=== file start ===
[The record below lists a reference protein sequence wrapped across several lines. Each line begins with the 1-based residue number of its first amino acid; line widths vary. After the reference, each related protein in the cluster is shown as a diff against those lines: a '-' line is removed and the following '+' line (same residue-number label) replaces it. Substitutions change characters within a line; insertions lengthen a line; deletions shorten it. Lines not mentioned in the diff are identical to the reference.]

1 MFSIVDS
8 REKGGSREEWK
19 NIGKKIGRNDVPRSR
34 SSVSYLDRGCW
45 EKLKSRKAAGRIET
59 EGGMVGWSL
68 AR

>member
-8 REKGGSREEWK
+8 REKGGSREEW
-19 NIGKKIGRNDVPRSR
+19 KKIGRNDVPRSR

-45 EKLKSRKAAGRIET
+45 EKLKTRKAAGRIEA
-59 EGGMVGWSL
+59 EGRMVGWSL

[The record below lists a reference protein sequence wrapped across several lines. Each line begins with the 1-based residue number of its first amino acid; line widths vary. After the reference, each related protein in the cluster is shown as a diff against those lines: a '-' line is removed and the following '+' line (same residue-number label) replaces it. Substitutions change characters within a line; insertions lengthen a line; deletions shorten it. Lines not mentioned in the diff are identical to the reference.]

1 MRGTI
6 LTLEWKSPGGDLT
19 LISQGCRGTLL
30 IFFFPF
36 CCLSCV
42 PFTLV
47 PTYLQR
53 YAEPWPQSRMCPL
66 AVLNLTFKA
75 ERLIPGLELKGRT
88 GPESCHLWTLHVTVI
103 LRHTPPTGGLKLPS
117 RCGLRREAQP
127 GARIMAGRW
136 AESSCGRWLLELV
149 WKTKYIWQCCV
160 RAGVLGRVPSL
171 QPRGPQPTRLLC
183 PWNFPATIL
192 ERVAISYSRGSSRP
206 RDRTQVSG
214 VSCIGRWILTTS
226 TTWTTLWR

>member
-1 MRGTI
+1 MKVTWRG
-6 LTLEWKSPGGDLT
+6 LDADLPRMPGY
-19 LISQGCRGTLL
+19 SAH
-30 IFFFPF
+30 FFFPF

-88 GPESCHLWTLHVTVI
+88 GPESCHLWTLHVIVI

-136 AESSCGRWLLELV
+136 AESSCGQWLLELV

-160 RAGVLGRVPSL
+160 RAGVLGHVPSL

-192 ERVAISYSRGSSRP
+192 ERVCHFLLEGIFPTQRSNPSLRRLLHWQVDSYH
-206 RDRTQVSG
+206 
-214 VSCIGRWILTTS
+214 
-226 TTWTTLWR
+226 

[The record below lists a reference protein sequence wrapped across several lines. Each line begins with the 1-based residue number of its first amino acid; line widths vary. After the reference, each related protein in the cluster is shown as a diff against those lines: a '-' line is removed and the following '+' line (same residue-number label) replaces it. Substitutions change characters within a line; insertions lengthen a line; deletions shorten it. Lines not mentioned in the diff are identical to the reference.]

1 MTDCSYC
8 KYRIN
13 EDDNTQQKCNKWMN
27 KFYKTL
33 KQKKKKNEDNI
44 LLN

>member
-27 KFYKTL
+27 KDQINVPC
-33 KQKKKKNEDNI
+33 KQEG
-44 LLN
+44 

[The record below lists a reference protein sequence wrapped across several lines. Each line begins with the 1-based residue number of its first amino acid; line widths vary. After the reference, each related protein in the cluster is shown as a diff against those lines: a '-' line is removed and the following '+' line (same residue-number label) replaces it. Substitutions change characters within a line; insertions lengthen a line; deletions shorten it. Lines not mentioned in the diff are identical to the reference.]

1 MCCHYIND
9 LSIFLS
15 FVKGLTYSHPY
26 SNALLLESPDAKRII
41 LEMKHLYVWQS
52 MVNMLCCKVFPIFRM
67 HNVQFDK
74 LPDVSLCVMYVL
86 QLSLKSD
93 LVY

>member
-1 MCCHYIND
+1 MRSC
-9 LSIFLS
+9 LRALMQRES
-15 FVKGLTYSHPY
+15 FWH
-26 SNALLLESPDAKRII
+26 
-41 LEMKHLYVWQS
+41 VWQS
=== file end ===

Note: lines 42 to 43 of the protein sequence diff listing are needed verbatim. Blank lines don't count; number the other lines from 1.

>member
-1 MRGTI